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Syria/Türkiye – For Abeer and millions of Syrians, life turned upside down when the war began in Syria more than a decade ago. Then, last year's earthquakes destroyed what little remained.
Abeer, her husband and their six children fled their home when heavy bombing engulfed her hometown of Ram Hamdan.
Like many internally displaced Syrians, both she and her husband soon fell out of work. A hairdresser by profession, Abeer had to close her shop. Eventually, they found jobs in agriculture. The income was meagre, but they could start rebuilding their lives, she thought.
Until 6 February 2023 came.
“When the first earthquake occurred, I woke my family up and we ran outside. It was raining, there was lighting and thunder,” Abeer describes that tragic early morning. “We stayed outside for so long, because our house was badly damaged. There were many large cracks. We were afraid the roof would fall on our heads.”
Needs soar after the earthquakes
The earthquakes last February caused widespread destruction, claiming the lives of at least 8,400 in Syria and displacing an estimated 2.9 million people.
In a country already devastated by a conflict that has raged for over a decade, many more lost their homes and livelihoods. Now living in one of the dozens of camps in Northwest Syria, Abeer wondered how she could ever start over.
She then heard about a cash-for-work programme, supported by the International Organization for Migration (IOM), which would offer her the kickstart she needed.
“I heard about the opportunity to earn some income through an olive harvesting activity. I went to register, and thankfully I was accepted. It lasted 20 days, and we received USD 6 per day,” explains Abeer, who participated in two rounds of the activity.
Although not enough to solve all challenges Abeer and other participants faced, the programme offered a respite. “So many of us lost our homes. This really helped us during the winter season, as we needed to buy food, supplies and heating materials.”
In 2023, IOM provided cash-for-work opportunities to 2,652 individuals. The initiatives are designed to facilitate community recovery, such as debris removal, cleaning, and rehabilitation of roads and public facilities.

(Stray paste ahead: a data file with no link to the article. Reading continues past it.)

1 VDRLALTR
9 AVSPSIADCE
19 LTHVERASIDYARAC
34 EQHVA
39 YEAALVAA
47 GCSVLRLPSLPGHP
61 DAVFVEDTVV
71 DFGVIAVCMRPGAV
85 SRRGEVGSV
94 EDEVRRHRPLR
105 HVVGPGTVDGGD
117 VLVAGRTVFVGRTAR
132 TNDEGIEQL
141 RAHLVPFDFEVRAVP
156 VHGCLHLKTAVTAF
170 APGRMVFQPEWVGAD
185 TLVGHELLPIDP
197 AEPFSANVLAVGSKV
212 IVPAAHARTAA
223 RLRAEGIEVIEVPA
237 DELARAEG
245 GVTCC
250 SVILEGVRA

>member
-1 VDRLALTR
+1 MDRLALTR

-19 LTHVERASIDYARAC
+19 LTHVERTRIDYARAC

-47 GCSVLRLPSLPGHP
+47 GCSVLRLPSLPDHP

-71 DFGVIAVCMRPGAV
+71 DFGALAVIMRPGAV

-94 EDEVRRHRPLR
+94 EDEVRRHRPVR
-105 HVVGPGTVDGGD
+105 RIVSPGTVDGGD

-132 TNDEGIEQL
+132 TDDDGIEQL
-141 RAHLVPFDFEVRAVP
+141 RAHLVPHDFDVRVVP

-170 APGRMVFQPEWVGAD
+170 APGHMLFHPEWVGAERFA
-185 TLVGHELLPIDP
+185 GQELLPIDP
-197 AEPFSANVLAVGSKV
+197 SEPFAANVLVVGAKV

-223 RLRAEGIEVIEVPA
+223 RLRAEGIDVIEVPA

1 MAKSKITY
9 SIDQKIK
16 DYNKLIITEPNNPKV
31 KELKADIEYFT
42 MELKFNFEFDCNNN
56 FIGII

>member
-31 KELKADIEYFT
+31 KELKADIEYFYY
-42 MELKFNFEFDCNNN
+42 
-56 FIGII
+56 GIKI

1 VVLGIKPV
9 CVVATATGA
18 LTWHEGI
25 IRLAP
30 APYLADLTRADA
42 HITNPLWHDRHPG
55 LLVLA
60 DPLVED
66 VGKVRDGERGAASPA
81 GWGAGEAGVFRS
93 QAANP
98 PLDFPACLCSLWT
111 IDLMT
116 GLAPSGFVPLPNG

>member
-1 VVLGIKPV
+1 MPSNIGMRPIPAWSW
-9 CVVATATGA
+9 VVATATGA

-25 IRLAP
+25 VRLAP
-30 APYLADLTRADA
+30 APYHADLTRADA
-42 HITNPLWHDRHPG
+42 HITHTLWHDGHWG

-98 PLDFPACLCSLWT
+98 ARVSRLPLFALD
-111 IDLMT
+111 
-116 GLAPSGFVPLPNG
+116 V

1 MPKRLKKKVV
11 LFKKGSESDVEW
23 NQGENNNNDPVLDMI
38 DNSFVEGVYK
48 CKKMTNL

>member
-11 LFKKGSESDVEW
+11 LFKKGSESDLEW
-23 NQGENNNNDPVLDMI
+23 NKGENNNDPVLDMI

Cash vouchers: a lifeline
Mahmood went through a similar journey. In 2011, he lost his farming business in the northern countryside of Hama and moved from one place to another, before finally settling in a camp near the Turkish border. “We constantly worried about being displaced again, but then a great tragedy befell us.”
Mahmood was at his workplace when the earthquake struck. Attempting to make contact with his family for hours, he eventually learned that his two daughters, mother and brother perished under the rubble. His brother, a pharmacist, had heavily supported him with his daily expenses. “After his loss, we struggled even more to meet our needs.”
Mahmood benefitted from an IOM-supported e-voucher programme, through which recipients are provided cards to purchase supplies at selected vendors. “We could buy various food and cleaning items worth USD 75. It lifted a large burden off our shoulders.”
Ahmed benefitted from the same programme. Slowly rebuilding his life with a new job in construction, the earthquakes meant he had to ask for food from his neighbours.
Mahmood and Ahmed were among 13,000 Syrians who benefitted from up to eight rounds of the e-voucher programme in 2023.
Dreaming of peace
One year after the earthquakes, IOM is focusing on supporting long-term recovery.
“Our programmes are designed to address immediate needs and strengthen resilience, while empowering people with the tools to rebuild their lives,” explains Lance Bonneau, IOM Head of Sub-Office in Gaziantep, from where IOM has delivered cross-border aid into Northwest Syria since 2014. “Sustained support from the international community is critical.”
Although many received cash and livelihoods assistance this past year, needs remain high. Funding shortfalls risk further deteriorating people's living conditions.
“There are many families who still need support in order to survive,” says Ahmed.
Others like Abeer hope to save money in order to move back home: “I hope my family and I can find stable work, so that we can eventually restore our house,” she says.
With the impacts of the earthquakes still lingering, conflict rages on with no end in sight. More than anything, Syrians dream of peace.
As Mahmoud says, “We just wish for dignity and freedom. We want to go back to our jobs and our lives before the earthquakes, before the war.”
IOM’s early recovery, livelihoods and food security programmes in Northwest Syria are funded by the Governments of France, Germany and the Syria Cross-Border Humanitarian Fund.
Written by Miko Alazas, IOM Türkiye Media and Communications Officer